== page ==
I wasn't expecting blue to be the OEM colour but Ross did have two blues they offered during this period. Peacock Blue was code 12 and Concord Blue was code 29. You've got both in your serial though I'd be leaning towards the last two digits. The Kellog and Redkay models may have had a two part model and serial number but I've seen lower production models with it all incorporated into a single line. Ross really wasn't consistent in the mid-1980s, based on what I've seen.

I couldn't tell from the pictures that the pedals were New 105 as they're a similar design to New 600EX. However, New 105 didn't debut until the 1987 model year, so they're owner replacements, as are the brakes. The latter were a very common replacement. New 105 brakes were the first to receive SLR technology and their improved modulation and light feel, in conjunction with aero cable routing, made them a popular upgrade, even among Dura-Ace riders.

Edit: Here's another thought. On the lower production models I've seen, the serial number format was Rym, with only a single numeral indicating the year. So maybe it's a January 1988 model with the New 105 being OEM and the New 600EX being replacements from a parts bin? The 502 in the serial number might be a new model code, something that took over form the 508 Triad? Again, the fork may provide some clues. If it's non-Columbus, there's a good chance that it will have a date code to verify the year.
I am the original owner of a Ross Signature Triad which I still have, the 63 cm pink frame purchased directly from the Ross showroom in Commerce, CA in 1985. The stamped numbers on the bottom are 508 6316 84 107. I had it built up at a bike shop in Pasadena with Shimano Dura Ace bottom bracket, chain rings, and cranks; the remaining components are Shimano 105 I believe. I competed as an age group triathlete (international distance) for several years.
Since 1990 it has been used off and on for fitness riding. First generation Time clipless pedals were installed in the early 90s which have since been replaced by Speedplays. As my age got higher and my speed got slower, I could no longer do justice to the flashy hot pink paint and had the bike refurbished and painted burgundy in the mid-90s by Cycle Art in San Diego county; at that time a cracked bottom bracket was replaced.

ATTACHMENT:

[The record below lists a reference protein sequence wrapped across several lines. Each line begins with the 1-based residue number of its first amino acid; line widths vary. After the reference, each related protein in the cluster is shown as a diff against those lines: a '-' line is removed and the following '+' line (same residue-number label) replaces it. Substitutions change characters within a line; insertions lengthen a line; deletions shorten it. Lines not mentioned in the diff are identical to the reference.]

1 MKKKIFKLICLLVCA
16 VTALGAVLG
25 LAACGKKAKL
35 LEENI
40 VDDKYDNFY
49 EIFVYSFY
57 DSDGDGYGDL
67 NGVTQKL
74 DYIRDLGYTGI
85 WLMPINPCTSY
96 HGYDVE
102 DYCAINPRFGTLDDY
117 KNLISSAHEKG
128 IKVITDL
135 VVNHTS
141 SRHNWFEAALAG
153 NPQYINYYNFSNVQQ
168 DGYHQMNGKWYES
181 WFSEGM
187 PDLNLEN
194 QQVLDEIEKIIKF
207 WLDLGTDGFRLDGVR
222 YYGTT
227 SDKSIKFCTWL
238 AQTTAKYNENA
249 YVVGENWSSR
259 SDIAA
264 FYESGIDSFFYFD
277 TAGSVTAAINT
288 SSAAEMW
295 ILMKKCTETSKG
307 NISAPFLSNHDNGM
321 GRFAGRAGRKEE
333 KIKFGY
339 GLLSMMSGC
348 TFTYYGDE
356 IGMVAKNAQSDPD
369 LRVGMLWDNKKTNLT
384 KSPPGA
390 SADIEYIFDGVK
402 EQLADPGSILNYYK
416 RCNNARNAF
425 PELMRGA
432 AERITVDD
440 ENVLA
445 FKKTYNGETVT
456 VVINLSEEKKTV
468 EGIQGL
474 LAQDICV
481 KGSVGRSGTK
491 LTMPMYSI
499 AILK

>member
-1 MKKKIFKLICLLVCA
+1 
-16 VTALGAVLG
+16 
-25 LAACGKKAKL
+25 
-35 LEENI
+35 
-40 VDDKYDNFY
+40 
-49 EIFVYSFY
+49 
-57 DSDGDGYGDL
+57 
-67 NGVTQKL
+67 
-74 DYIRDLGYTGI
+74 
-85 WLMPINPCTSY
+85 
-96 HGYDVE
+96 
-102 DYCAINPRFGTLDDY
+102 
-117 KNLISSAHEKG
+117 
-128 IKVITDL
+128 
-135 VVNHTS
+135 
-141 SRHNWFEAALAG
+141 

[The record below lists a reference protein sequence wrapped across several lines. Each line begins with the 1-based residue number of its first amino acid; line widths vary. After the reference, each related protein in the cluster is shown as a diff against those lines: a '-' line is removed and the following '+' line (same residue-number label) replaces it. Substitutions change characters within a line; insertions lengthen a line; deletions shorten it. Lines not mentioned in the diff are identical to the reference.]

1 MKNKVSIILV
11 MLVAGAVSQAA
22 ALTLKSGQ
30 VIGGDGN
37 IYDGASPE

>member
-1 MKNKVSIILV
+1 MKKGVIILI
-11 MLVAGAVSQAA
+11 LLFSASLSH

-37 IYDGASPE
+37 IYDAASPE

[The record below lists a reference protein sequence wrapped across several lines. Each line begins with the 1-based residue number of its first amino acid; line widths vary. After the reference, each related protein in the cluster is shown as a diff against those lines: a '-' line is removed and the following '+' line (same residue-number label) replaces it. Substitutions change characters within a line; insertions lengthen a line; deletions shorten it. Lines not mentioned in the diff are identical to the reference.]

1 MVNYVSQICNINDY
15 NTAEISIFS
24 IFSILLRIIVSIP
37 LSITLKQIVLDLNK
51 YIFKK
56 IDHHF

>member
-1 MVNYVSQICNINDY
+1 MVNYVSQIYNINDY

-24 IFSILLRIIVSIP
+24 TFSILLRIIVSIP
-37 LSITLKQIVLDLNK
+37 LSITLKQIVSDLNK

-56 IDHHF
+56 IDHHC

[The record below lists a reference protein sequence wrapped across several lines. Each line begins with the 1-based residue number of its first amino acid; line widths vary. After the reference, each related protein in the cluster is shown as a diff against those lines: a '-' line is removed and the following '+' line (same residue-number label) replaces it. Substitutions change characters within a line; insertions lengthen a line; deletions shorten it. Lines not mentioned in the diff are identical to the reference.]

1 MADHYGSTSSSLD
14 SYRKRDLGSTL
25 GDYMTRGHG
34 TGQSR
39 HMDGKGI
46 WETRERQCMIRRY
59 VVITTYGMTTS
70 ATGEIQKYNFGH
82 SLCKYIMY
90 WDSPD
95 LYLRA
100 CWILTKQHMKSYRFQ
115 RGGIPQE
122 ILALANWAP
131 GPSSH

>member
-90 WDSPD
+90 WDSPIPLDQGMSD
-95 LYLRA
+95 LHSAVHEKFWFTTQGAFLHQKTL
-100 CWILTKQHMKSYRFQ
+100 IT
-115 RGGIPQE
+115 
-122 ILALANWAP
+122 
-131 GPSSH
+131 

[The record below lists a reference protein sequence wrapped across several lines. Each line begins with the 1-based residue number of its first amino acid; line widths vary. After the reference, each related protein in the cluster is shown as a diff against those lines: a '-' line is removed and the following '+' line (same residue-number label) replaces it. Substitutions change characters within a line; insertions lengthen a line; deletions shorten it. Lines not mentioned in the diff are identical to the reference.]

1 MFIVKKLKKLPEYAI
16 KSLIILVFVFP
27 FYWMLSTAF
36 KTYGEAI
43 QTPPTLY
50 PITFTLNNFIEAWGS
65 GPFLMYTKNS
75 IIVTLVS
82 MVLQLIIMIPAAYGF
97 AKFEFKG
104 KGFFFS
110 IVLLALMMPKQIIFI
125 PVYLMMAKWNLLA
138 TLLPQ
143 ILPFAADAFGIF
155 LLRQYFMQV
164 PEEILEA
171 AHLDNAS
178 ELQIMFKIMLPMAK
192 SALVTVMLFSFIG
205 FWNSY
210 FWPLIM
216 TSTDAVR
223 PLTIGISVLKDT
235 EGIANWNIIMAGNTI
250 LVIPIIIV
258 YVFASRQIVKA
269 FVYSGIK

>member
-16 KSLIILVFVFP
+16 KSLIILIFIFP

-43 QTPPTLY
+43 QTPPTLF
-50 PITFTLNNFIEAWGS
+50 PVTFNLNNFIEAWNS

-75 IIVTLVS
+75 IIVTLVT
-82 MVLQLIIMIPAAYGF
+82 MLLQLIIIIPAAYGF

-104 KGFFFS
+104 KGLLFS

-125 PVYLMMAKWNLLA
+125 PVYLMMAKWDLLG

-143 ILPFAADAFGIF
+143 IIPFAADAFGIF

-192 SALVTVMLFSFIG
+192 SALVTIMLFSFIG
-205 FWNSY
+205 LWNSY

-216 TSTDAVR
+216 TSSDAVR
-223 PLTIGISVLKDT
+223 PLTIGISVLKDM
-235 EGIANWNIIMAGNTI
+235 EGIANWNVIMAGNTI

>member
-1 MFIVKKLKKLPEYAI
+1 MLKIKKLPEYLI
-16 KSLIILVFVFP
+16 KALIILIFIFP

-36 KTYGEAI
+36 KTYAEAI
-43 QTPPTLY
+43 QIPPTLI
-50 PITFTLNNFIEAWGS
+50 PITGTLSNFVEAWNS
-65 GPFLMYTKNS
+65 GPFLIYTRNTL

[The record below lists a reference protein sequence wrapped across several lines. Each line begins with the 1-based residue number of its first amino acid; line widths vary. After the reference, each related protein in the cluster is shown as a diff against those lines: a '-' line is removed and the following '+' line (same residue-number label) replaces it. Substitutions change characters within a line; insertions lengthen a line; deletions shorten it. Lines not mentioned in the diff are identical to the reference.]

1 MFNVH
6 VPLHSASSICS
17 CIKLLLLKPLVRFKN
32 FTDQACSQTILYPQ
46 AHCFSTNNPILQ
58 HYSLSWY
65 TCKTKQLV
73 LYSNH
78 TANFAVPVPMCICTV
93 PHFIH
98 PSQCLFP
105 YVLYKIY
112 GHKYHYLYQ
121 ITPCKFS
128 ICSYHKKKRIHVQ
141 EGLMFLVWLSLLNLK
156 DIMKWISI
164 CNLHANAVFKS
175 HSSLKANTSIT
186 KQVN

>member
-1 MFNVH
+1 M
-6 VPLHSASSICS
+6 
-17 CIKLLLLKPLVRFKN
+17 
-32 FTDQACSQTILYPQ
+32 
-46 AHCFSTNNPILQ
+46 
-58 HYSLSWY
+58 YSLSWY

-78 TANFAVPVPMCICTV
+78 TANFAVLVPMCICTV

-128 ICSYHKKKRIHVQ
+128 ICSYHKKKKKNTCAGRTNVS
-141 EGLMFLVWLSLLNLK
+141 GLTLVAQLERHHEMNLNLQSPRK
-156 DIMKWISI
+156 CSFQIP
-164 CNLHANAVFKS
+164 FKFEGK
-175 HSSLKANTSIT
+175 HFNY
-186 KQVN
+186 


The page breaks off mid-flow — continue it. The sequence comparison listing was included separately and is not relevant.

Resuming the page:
At age 60, the 53/42 chain rings coupled with a 6 speed 13-24 became impractical for my knees, and I bought a carbon fiber Storck with more appropriate old man gearing. I am torn between keeping the beautiful Ross for flat rides or selling it to someone who would appreciate it for the classic it is. I am taking it to have it refurbished by Joe Bell in San Diego whose work is very respected.
You seem to be quite knowledgeable about this bike. Is there a market for it?
kilimanjaro98 is offline  
Old 07-23-19, 04:34 PM
  #10  
T-Mar
Senior Member
 
Join Date: Nov 2004
Posts: 21,056
Mentioned: 565 Post(s)
Tagged: 1 Thread(s)
Quoted: 3824 Post(s)
Likes: 0
Liked 1,267 Times in 934 Posts
Originally Posted by kilimanjaro98 View Post
I am the original owner of a Ross Signature Triad which I still have, the 63 cm pink frame purchased directly from the Ross showroom in Commerce, CA in 1985. The stamped numbers on the bottom are 508 6316 84 107. I had it built up at a bike shop in Pasadena with Shimano Dura Ace bottom bracket, chain rings, and cranks; the remaining components are Shimano 105 I believe. I competed as an age group triathlete (international distance) for several years.
Since 1990 it has been used off and on for fitness riding. First generation Time clipless pedals were installed in the early 90s which have since been replaced by Speedplays. As my age got higher and my speed got slower, I could no longer do justice to the flashy hot pink paint and had the bike refurbished and painted burgundy in the mid-90s by Cycle Art in San Diego county; at that time a cracked bottom bracket was replaced.
At age 60, the 53/42 chain rings coupled with a 6 speed 13-24 became impractical for my knees, and I bought a carbon fiber Storck with more appropriate old man gearing. I am torn between keeping the beautiful Ross for flat rides or selling it to someone who would appreciate it for the classic it is. I am taking it to have it refurbished by Joe Bell in San Diego whose work is very respected.
You seem to be quite knowledgeable about this bike. Is there a market for it?
Welcome to the forums. Yes, I think there is a market for this bicycle but you will not recoup what you have and are investing, so you may want to consider keeping it. If it is OEM with the exception of the Dura-Ace parts, the remaining components should be Shimano New 600EX. It's probably best to sell with out the pedals, as not too many C&V are into clipless, especially Time or Speedplay. If you have a pair of old quill pedals you could install for test rides, that would be great. The large size will probably limit the market. Most cyclists don't consider Ross to be a member of the high end club and they aren't familiar with the models, so make sure you mention the Columbus SL tubing in the header/title of the sale advertisement. That should draw some attention. Condition is the biggest factor in value and that's hard to assess without pictures.
T-Mar is offline  
Related Topics
Thread
Thread Starter
Forum
Replies
Last Post
Doooombringer
Classic & Vintage
3
04-27-16 09:51 AM
jonwvara
Classic & Vintage
8
06-08-15 10:02 AM
Matt S
Classic & Vintage
2
02-28-14 07:31 PM
bearcat22
Bicycle Mechanics
7
05-21-13 01:11 PM
polszki
Classic & Vintage
10
11-10-10 11:19 AM

Posting Rules
You may not post new threads
You may not post replies
You may not post attachments
You may not edit your posts

BB code is On
Smilies are On
[IMG] code is On
HTML code is Off


Thread Tools
Search this Thread

Contact Us - Archive - Advertising - Cookie Policy - Privacy Statement - Terms of Service - Do Not Sell My Personal Information -

Copyright 2021 MH Sub I, LLC dba Internet Brands. All rights reserved. Use of this site indicates your consent to the Terms of Use.